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February 28, 2014updated 04 Apr 2017 2:28pm

As global investor confidence rebounds, US investors are the exception: Schroders

Investors in the US remain cautious even as the majority of investors around the world have become more confident about investment opportunities, according to a comprehensive report of investor sentiment by Schroders.

By Verdict Staff

Investors in the US remain cautious even as the majority of investors around the world have become more confident about investment opportunities, according to a comprehensive report of investor sentiment by Schroders.

Analysis of the Schroders Global Investment Trends Report 20141, a survey of 15,749 investors across 23 countries (including 2,006 investors in the US), reveals that more than half of global investors (56%) have an optimistic outlook on investments in 2014, up from 48% in 2013.

However, only 37% of U.S. investors feel more confident about investment opportunities this year, down from 59% last year; they cited fears of higher taxes (33%), a weak or prolonged global economic recovery (33%) and rising inflation (24%) as the reasons for their erosion of confidence.

The increase in global investor confidence has led investors to return to the equity markets, and the survey found many are looking beyond their own countries to find investment opportunities with the strongest returns.

Among global investors, 70% believe equities will deliver the best returns, but only 41% believe equities in their own nations would yield the greatest returns, compared to 50% in 2013. Almost one-third (31%) of global investors expect North American investments to provide the highest returns, and 27% and 12% of investors expect Western Europe and the Middle East, respectively, to deliver the strongest returns in 2014.

Although many investors around the world are looking outside their national and regional borders to find the best investment opportunities, the study found that 70% of U.S. investors believe North America will provide the top-performing investments — and 56% believe U.S. equities will likely generate the best returns, while 22% plan to invest in multi-asset funds (diversified portfolios composed of equity, fixed income and alternative investments). Emerging market equities were ranked as the third most popular type of equity investment among U.S. investors, with 15% stating these securities would likely deliver the highest returns and 14% placing their confidence in global equities.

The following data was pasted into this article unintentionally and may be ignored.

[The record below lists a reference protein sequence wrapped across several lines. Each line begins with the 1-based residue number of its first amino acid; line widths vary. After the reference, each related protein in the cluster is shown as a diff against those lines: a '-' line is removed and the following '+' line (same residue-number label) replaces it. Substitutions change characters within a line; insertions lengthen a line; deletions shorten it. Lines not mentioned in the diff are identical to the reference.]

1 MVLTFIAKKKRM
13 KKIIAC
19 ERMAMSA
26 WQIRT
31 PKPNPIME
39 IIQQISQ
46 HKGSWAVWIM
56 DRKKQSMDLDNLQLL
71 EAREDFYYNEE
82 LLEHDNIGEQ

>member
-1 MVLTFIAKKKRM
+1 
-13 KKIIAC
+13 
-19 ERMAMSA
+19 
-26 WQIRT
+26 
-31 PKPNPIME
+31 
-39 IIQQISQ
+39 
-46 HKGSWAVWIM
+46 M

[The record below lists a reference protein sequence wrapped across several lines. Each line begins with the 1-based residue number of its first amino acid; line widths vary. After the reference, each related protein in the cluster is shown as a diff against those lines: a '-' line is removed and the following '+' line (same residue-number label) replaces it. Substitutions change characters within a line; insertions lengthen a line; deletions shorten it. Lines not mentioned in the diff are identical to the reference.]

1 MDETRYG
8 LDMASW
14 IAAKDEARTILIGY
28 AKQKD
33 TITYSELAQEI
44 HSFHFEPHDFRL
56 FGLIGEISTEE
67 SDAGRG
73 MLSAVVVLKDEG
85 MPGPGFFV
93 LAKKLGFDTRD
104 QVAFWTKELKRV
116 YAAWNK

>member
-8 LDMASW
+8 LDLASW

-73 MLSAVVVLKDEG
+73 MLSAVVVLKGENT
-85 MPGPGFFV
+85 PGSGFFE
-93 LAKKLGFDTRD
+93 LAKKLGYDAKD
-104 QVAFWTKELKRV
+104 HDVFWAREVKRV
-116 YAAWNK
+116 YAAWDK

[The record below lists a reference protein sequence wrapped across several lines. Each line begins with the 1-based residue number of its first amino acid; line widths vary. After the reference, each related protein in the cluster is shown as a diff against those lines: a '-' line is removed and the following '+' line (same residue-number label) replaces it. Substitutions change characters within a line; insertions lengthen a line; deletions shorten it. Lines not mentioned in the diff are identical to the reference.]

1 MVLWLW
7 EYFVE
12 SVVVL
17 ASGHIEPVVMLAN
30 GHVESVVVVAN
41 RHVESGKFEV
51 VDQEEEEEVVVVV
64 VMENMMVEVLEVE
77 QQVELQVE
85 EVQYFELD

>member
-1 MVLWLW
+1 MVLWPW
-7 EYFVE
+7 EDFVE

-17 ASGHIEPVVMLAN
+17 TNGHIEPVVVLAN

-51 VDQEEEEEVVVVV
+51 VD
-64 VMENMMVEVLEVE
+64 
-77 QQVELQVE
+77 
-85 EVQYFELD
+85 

Massimo Tosato, executive vice chairman, Schroders plc said: "This report shows encouraging signs of renewed confidence in equity markets, driven in part by improving economic and market performance in developed economies. In 2013, the U.S. economy delivered Q4 growth of around 3% despite the Federal Government shut-down in October. In Europe, Germany and the U.K. have performed well. Equally, Japan has delivered some of the best results of any global economy following Abenomics policies, giving renewed hope to investors across the globe.

"However, this trend towards equity investments is not without challenges in 2014. Despite positive news from some countries, global GDP growth remains lower than expected, when compared to recovery rates from previous recessions. This growth will not be uniform across sectors, economies or regions, particularly given that significant weakness remains in some Eurozone countries, and also in emerging markets where the withdrawal of QE is weighing heavily on stock markets. We are in a still transitioning global economy and taking an active investment approach remains key for investors."

The report also found that U.S. investors have longer investment horizons than investors in other countries, and the U.S. investor base has a stronger recognition of the importance of saving for pensions and retirement than the global investment community.

Almost half (46%) of global investors revealed that saving for pensions and retirement planning is their major objective for 2014, but only 5% are considering a 10-year time horizon for returns, while 61% have an investment horizon of one to five years.

Meanwhile, in the U.S., 67% of investors listed pension/retirement saving as a key goal, and the average time horizon for investors is six years — the longest in any of the 23 countries represented in the survey.

Carter Sims, head of US Intermediary Distribution, Schroders, said: "Our report demonstrates that while European and Asian investors have renewed confidence in the equity markets, US investors are a bit more cautious. The fears over the impact of QE tapering and the fact that 2013 saw resurgent US Stock market growth and economic recovery have played a role in that shift of confidence. Seeking professional financial advice should be a focus for investors as they look to move into new areas and benefit from global growth and opportunities."

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